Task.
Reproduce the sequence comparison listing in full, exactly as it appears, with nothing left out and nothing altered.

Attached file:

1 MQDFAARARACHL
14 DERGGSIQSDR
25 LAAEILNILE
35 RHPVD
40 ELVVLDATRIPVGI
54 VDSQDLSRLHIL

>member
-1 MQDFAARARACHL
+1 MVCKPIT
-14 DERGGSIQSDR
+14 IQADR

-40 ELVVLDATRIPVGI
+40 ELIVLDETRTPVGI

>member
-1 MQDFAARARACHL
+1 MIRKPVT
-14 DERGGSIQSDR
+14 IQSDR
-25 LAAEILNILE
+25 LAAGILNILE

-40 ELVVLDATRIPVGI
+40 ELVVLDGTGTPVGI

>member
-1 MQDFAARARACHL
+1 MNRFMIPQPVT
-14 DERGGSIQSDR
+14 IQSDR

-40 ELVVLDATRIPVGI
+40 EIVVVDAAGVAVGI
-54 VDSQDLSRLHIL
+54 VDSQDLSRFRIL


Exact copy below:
1 MQDFAARARACHL
14 DERGGSIQSDR
25 LAAEILNILE
35 RHPVD
40 ELVVLDATRIPVGI
54 VDSQDLSRLHIL

>member
-1 MQDFAARARACHL
+1 MVCKPIT
-14 DERGGSIQSDR
+14 IQADR

-40 ELVVLDATRIPVGI
+40 ELIVLDETRTPVGI

>member
-1 MQDFAARARACHL
+1 MIRKPVT
-14 DERGGSIQSDR
+14 IQSDR
-25 LAAEILNILE
+25 LAAGILNILE

-40 ELVVLDATRIPVGI
+40 ELVVLDGTGTPVGI

>member
-1 MQDFAARARACHL
+1 MNRFMIPQPVT
-14 DERGGSIQSDR
+14 IQSDR

-40 ELVVLDATRIPVGI
+40 EIVVVDAAGVAVGI
-54 VDSQDLSRLHIL
+54 VDSQDLSRFRIL